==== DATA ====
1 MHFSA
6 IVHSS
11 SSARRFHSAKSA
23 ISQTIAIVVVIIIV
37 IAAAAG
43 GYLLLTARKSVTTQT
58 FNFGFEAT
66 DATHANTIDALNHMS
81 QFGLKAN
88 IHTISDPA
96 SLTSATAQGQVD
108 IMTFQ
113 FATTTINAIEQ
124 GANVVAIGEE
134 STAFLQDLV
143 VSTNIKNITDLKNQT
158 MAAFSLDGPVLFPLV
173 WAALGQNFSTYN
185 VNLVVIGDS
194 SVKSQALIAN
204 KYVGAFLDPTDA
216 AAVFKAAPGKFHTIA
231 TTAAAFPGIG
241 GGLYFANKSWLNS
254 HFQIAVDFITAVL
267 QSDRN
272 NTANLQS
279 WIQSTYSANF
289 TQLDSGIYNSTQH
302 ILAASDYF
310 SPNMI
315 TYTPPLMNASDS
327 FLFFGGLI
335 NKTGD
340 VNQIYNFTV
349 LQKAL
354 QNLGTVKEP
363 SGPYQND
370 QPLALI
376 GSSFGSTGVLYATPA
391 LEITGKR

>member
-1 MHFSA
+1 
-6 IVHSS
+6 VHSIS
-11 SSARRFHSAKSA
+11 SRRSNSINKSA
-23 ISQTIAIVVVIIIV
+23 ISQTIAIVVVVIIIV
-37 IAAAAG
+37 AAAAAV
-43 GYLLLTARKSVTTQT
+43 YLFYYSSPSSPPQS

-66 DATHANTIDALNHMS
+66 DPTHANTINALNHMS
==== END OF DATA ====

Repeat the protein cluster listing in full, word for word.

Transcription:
1 MHFSA
6 IVHSS
11 SSARRFHSAKSA
23 ISQTIAIVVVIIIV
37 IAAAAG
43 GYLLLTARKSVTTQT
58 FNFGFEAT
66 DATHANTIDALNHMS
81 QFGLKAN
88 IHTISDPA
96 SLTSATAQGQVD
108 IMTFQ
113 FATTTINAIEQ
124 GANVVAIGEE
134 STAFLQDLV
143 VSTNIKNITDLKNQT
158 MAAFSLDGPVLFPLV
173 WAALGQNFSTYN
185 VNLVVIGDS
194 SVKSQALIAN
204 KYVGAFLDPTDA
216 AAVFKAAPGKFHTIA
231 TTAAAFPGIG
241 GGLYFANKSWLNS
254 HFQIAVDFITAVL
267 QSDRN
272 NTANLQS
279 WIQSTYSANF
289 TQLDSGIYNSTQH
302 ILAASDYF
310 SPNMI
315 TYTPPLMNASDS
327 FLFFGGLI
335 NKTGD
340 VNQIYNFTV
349 LQKAL
354 QNLGTVKEP
363 SGPYQND
370 QPLALI
376 GSSFGSTGVLYATPA
391 LEITGKR

>member
-1 MHFSA
+1 
-6 IVHSS
+6 VHSIS
-11 SSARRFHSAKSA
+11 SRRSNSINKSA
-23 ISQTIAIVVVIIIV
+23 ISQTIAIVVVVIIIV
-37 IAAAAG
+37 AAAAAV
-43 GYLLLTARKSVTTQT
+43 YLFYYSSPSSPPQS

-66 DATHANTIDALNHMS
+66 DPTHANTINALNHMS